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Field Evaluation of Container Nursery Irrigation Systems: Measuring Uniformity of Water Application of Sprinkler Systems

Dorota Z. Haman and Thomas H. Yeager

One may ask: Why should I be concerned with the uniformity of my irrigation system? Why is it important to maintain high uniformity? This is important because high uniformity signifies that all the plants in the irrigated zone will receive almost the same amount of water in a given time. For sprinkler irrigation, it means that the depth of water application throughout the entire irrigated area is about the same. Consequently, uniform water application is necessary to maximize the efficiency of water use in the nursery and save water.

Low uniformity in sprinkler systems can be due to numerous factors, such as:

  • Inadequate selection of delivery pipe diameters (submain, manifolds, and lateral).
  • Too high or too low operation pressure.
  • Inadequate selection of sprinkler heads and nozzles.
  • Inadequate sprinkler overlap.
  • Wind effects on water distribution.
  • Changes in system components with time, such as changes in pump efficiency, pressure regulation, or nozzle size.
  • Nozzle clogging.

There is a simple method to evaluate the uniformity of irrigation and the test should be performed at least once a year. The uniformity may change with time, and often simple repairs or changes can improve system performance.

Nursery Evaluation of Sprinkler Irrigation Uniformity

Uniformity of water application with sprinkler irrigation systems is often reported as Distribution Uniformity (DU). It is an indicator of how equal (or unequal) the application rates are in the nursery. A low DU (below 60%) indicates that application rates are very different, while a high DU (80% or higher) indicates that application rates over the area are similar in value and the water is distributed evenly to all the plants. Distribution Uniformity is based on the low quarter of the irrigated area. The calculation of DU requires that the catch-can test be performed in the irrigation zone. The following is an example of the catch-can test.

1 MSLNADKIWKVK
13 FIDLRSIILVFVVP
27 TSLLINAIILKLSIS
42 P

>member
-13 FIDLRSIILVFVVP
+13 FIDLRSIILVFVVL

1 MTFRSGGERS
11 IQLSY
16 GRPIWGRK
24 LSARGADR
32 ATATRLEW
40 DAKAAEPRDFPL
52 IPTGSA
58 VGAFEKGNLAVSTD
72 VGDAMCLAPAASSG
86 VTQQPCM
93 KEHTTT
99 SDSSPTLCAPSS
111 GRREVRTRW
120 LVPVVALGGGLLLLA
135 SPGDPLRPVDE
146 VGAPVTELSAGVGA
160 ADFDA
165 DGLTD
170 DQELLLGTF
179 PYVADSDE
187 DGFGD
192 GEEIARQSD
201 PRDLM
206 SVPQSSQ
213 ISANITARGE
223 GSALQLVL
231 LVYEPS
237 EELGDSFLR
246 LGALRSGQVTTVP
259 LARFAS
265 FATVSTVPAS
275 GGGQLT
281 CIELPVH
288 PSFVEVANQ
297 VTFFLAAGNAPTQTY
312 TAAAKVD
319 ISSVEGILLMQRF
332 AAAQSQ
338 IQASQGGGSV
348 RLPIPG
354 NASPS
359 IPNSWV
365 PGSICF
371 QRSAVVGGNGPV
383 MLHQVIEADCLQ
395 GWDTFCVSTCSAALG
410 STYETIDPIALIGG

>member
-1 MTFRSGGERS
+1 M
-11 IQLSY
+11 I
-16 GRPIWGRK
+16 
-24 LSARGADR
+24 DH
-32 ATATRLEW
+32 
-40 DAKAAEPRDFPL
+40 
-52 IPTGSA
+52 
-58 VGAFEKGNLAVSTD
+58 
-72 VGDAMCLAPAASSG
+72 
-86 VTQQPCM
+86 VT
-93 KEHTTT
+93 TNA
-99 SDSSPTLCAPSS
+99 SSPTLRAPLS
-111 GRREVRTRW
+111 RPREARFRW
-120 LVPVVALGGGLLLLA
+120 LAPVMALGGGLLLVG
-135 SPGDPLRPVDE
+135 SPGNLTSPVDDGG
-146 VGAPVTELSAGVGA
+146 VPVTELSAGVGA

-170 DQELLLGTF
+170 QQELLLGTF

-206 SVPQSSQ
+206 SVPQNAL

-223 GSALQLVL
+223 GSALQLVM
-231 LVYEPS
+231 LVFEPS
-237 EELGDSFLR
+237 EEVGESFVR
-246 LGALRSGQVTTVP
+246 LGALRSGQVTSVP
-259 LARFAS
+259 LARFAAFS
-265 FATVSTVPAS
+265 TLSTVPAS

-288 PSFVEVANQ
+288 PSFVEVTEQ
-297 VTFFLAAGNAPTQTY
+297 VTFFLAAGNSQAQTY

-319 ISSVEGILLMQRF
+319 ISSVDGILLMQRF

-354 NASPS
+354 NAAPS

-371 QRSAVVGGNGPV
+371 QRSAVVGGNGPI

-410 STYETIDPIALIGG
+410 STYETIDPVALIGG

In Figure 1, 16 straight-sided catch cans have been placed in the irrigation zone. The depth of water collected in these cans after running the system for one hour is presented below each can. The average application rate in this zone is the average depth collected in the cans and is equal to 0.8 in/hr.

(0.7 + 0.8 + 0.9 + 0.6 + 0.8 + 0.7 + 0.9 + 0.7 + 1.0 + 0.8 + 0.8 + 0.9 + 1.0 + 0.8 + 0.9 + 1.0) / 16 = 0.8 in/hr

Figure 1. The distribution of catch cans between four sprinklers spaced in a square grid pattern. The number below each circle represents the depth of water caught in one hour at that location.
Figure 1. Straight-sided catch cans are spaced in a square grid pattern between four sprinklers. The number below each circle represents the depth of water caught in one hour at that location. 

Now, to calculate Distribution Uniformity, the lowest one-fourth or quarter of the measurements from our example are selected. The other value we must know is the average depth of application during the test which was calculated above.

DU = (average low quarter depth / overall average depth) x 100%

For the application rates presented in Figure 1.

Average low quarter depth = (0.6 + 0.7 + 0.7 + 0.8) / 4 = 0.7 in/hr

DU = 0.7 / 0.8 x 100% = 87.5%

For high value crops, such as container-grown nursery plants, it is recommended that the DU be greater than 80%. When DU falls below the acceptable value, system repairs and adjustments should be performed as soon as possible.

Publication #FS98-2

Release Date:July 26, 2022

Related Experts

Yeager, Thomas H.


University of Florida

Haman, Dorota Z.


University of Florida

Fact Sheet

About this Publication

This document is FS98-2, one of a series of the Department of Agricultural and Biological Engineering, UF/IFAS Extension. Original publication date June 2001. Revised July 2022. Visit the EDIS website at for the currently supported version of this publication.

About the Authors

Dorota Z. Haman, professor emeritus, Department of Agricultural and Biological Engineering; and Thomas H. Yeager, professor, Environmental Horticulture Department; UF/IFAS Extension, Gainesville, FL 32611.


  • Shawn Steed